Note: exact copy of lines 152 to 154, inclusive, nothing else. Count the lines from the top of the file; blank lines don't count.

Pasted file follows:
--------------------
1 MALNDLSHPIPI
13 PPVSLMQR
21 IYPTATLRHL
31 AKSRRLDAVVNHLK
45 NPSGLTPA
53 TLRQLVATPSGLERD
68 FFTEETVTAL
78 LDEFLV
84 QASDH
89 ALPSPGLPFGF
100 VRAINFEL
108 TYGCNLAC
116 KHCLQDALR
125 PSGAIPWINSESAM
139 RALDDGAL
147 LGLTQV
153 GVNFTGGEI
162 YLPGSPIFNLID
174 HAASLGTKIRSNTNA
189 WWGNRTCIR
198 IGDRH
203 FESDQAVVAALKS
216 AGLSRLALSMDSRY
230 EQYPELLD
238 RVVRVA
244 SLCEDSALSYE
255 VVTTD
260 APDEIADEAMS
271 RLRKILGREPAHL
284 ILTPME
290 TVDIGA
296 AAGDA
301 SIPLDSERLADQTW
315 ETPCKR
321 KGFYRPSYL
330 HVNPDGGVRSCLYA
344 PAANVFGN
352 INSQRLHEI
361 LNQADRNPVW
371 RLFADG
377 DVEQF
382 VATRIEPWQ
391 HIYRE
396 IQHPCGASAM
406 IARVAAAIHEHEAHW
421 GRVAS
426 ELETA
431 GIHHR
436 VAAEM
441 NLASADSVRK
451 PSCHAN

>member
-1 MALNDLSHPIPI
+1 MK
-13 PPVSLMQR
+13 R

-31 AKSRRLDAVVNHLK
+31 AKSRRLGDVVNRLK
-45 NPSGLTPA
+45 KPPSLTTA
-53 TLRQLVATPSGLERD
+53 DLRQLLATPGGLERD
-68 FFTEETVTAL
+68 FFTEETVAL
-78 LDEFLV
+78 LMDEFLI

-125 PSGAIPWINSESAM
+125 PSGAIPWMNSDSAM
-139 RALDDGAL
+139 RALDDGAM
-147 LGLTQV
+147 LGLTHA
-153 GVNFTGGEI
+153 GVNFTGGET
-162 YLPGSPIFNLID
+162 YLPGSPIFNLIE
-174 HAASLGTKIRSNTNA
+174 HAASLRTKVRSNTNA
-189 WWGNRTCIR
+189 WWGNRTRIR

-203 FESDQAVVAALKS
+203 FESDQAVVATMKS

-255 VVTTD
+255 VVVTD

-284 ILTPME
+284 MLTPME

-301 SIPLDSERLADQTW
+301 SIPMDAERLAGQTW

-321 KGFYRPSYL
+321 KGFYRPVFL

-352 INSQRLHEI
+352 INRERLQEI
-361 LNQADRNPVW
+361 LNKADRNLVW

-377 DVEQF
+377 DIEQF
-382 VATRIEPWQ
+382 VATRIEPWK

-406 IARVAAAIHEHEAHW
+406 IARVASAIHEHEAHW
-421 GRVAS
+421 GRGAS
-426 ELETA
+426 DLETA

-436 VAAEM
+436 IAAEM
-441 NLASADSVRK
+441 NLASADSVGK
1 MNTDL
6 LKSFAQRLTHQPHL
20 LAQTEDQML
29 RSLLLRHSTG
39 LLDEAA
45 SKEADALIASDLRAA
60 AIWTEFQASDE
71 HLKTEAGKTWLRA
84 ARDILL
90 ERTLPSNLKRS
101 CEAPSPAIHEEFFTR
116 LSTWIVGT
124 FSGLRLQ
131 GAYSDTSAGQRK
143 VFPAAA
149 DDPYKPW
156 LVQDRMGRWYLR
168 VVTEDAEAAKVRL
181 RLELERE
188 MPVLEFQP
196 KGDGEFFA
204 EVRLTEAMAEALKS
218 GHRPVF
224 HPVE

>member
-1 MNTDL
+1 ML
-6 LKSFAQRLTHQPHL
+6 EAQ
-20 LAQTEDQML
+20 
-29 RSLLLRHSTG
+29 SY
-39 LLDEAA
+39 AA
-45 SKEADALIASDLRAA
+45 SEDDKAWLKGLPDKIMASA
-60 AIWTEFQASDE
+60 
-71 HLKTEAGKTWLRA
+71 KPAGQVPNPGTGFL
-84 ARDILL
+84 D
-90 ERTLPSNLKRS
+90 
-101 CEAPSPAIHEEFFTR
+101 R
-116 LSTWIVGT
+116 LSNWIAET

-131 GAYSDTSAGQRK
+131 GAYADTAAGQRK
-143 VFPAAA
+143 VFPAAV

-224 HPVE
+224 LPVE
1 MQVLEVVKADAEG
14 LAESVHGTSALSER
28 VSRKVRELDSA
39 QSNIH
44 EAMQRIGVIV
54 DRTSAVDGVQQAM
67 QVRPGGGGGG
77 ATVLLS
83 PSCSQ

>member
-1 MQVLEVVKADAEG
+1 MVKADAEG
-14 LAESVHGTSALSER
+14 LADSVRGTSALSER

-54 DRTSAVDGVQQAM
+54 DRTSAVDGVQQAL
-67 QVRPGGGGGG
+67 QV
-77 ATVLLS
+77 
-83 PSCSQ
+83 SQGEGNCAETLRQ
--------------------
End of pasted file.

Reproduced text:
-90 ERTLPSNLKRS
+90 
-101 CEAPSPAIHEEFFTR